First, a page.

“I felt like a swimming duck, calm on the surface but underneath there’s a lot going on.” This is how Nic Scott felt at the World Knife Throwing League World Championship long before he had played his first game. He knew he had a chance to beat any other thrower, but when you’re live on the throwing lane anything can happen.

            Nic Scott is a veteran of the United States Marine Corps and a current amateur axe and knife-thrower. Nic is different from most active knife throwers thanks to his back, which Nic said “looks like an upside-down question mark” at the base. He has a 45-degree curve at the bottom of his back from a military training accident which left him 80% disabled. According to doctors, he should not do anything physical, let alone compete in a league where you throw things. Nic never let that stop him, and within two years of starting to throw knives competitively, he made it to the world championship. Nic didn’t expect to get a chance to compete at the world championship because he felt he was too new, but thanks to his high scores and ranking 36th in the country at the time he managed to get one of the 139 chances.

            The eight-hour drive to Appleton, Wisconsin, was easily the most difficult for Nic, who can’t sit for too long without being in pain. Nic describes his pain as “being in pain every day, it varies in intensity but everything I do from sitting to moving will lead to more pain. The only thing keeping me going is the shots I get in my spine to numb some of the pain.” Fortunately, while he was at the world championships he had his girlfriend Natalie to help distract him. He was very excited to arrive as this was his first knife-throwing tournament.

            Nic would end up spending three days in Appleton with the first day spent going around town. He found a local brewery from which he had been trying to acquire some bourbon, and after visiting a few more stores with Natalie they ended up going to the local axe-throwing venue, Appleton Axe, for a meet and greet. Pizza was served and everyone who attended got the chance to meet their potential competitors. “Everyone was so friendly in spite of the coming tournament; it was surprisingly friendly,” said Natalie.

            On Nic’s second day in Appleton, everyone competing in the tournament went to the convention center where the tournament would be held to learn the rules and be told where they’d be going on the day. The tournament was a double elimination, where you get a second chance even if you lost a match. The A-bracket was where everyone started, and after a loss, the competitors were moved to the B-bracket. If the thrower lost there, they were out. The individual match setup was the best two-out-of-three games where everyone threw 10 times per game, five from beyond 10 feet and five from beyond 15 feet with a perfect score being 64. After leaving the venue, some people went to a local Denny’s to hang out and have dinner, and Nic joined them.

            Nic’s third day was the day of the tournament. He started his day by picking up Bryan Hotz, another member of Nic’s local league who flew to Appleton and needed a ride. They were in different brackets but could see each other throw in their downtime. “Nic started very well from close range, it was the drops from long range that killed him,” said Bryan. Despite being in a relatively new environment, Nic had a lot of familiar faces that he’d seen at other axe-throwing tournaments. His long-time friend and current boss Kyle Rickenbaugh was also attending, and having him there definitely helped Nic to feel like part of the gang.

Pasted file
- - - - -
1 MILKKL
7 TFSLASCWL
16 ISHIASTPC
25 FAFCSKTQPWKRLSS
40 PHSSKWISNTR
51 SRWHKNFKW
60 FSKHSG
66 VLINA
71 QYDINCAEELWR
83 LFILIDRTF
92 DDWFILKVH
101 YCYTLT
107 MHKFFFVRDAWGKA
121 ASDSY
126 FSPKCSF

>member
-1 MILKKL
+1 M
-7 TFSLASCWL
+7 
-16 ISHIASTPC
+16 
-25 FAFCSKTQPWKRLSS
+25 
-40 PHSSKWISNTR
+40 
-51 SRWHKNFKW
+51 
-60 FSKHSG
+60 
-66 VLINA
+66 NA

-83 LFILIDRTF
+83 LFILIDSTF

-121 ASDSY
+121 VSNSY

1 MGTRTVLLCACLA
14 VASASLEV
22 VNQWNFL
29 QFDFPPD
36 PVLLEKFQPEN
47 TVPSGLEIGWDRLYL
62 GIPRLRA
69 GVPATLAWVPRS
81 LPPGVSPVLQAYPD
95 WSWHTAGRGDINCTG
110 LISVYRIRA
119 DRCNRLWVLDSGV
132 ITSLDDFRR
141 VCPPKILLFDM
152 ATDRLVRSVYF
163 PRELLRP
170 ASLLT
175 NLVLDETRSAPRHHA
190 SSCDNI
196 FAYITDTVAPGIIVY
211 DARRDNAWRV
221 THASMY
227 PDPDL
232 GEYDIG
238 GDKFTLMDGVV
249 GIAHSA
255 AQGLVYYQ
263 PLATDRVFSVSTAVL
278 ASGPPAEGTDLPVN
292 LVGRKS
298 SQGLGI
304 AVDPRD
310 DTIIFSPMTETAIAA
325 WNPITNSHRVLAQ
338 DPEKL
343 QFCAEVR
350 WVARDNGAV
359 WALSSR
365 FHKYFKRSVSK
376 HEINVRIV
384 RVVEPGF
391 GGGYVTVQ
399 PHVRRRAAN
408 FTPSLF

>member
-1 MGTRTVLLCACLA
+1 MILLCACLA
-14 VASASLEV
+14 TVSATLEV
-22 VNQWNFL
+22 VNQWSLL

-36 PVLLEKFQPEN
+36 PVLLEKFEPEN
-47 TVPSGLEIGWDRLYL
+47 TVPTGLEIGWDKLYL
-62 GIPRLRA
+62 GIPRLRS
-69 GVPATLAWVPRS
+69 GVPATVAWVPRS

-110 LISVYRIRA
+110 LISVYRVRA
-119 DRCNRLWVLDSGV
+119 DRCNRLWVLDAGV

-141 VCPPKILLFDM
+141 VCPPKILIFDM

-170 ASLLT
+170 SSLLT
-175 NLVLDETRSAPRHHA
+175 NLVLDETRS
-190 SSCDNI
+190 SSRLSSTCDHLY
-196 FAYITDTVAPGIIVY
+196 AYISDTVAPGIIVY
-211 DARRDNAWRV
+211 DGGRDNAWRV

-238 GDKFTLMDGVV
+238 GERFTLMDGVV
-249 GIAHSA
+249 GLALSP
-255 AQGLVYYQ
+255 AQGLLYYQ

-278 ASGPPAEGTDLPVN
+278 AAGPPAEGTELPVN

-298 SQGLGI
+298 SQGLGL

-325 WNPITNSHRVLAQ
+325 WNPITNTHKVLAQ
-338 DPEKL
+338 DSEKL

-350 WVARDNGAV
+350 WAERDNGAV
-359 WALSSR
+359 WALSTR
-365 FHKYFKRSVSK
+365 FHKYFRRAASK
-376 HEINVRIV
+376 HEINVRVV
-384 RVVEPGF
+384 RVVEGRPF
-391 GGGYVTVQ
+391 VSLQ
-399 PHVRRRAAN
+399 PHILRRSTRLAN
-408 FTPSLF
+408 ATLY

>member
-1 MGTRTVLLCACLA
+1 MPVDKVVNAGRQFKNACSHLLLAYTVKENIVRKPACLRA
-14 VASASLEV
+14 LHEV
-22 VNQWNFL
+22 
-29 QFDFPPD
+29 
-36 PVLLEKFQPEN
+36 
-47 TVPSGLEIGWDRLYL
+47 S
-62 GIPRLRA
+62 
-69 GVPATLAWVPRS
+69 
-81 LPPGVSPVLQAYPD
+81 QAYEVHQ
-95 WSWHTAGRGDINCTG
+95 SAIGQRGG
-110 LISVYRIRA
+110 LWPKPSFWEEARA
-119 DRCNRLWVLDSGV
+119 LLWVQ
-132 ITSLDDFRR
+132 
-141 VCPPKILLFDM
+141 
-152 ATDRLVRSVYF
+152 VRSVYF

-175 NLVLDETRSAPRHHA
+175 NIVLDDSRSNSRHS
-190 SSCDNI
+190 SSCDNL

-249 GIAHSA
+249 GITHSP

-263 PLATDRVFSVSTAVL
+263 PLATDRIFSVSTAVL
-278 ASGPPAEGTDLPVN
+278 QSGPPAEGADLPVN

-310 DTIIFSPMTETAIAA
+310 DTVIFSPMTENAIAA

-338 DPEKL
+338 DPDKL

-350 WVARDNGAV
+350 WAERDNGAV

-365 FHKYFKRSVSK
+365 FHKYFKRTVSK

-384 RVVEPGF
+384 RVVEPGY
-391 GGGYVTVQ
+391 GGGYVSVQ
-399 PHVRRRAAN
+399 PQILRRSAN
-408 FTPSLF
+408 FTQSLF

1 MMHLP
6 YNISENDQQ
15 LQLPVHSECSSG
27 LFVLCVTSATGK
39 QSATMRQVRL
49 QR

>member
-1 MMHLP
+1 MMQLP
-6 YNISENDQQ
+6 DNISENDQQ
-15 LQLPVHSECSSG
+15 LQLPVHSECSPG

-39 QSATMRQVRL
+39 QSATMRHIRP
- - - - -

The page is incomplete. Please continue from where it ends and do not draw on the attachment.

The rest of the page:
Greg Ward, Nic’s first opponent, and a very recent acquaintance thanks to the meet-up at Denny’s the day prior, was a tough match-up. Unfortunately for Nic, he didn’t win any of the games. He dropped five knives total across two games, sealing his fate and sending him to the B-bracket. Nic never expected to win, but even with his low expectations losing still hurt. “It was those damn drops, man, I was on pace with him but fell apart at the end both times,” said Nic.

In match two, which was his first in the B-bracket, Nic was keeping pace with his opponent Joe Divine until right at the end of each game, when he would fall slightly behind and end up losing. Overall, the last two games went slightly better, considering he only lost by a collective six points across the two games. Nic said about his losses, “It must have been the nerves man, my drop rate and overall play were solid this season but for some reason, I didn’t live up to my potential enough to secure a win. Taking one game would have made me feel better”

Despite losing his matches there was still some upside to his trip. After losing his second game, he joined some of the other people who went 0-2 for a little tournament at Appleton Axe. Having already been eliminated from the world championship Nic’s nerves were completely gone. “Once it didn’t matter anymore I was on fire,” Nic said. His nerves were so far gone that he completely swept that tournament, going undefeated and winning $75. A small compensation, but enough to make sure that the trip wasn’t a total loss.

Having accomplished this feat despite his difficulties functioning day-to-day, Nic is very proud of himself: “I made it to the worlds, man, how is that not cool in its own right? I don’t care that I didn’t win anything, the fact that I made it at all is enough for me” said Nic. This proves that no matter what you’re afflicted with or how physically able you are, if you set your mind to something you can make it a lot further than you think, especially if you have the toughness of a Marine.

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